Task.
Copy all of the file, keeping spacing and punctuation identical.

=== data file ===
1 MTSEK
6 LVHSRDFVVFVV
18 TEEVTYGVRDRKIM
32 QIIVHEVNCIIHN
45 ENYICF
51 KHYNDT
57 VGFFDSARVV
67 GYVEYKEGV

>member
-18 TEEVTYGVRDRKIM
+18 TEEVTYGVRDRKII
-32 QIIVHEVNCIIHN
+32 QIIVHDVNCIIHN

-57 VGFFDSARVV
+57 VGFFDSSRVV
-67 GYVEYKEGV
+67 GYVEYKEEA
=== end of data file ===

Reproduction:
1 MTSEK
6 LVHSRDFVVFVV
18 TEEVTYGVRDRKIM
32 QIIVHEVNCIIHN
45 ENYICF
51 KHYNDT
57 VGFFDSARVV
67 GYVEYKEGV

>member
-18 TEEVTYGVRDRKIM
+18 TEEVTYGVRDRKII
-32 QIIVHEVNCIIHN
+32 QIIVHDVNCIIHN

-57 VGFFDSARVV
+57 VGFFDSSRVV
-67 GYVEYKEGV
+67 GYVEYKEEA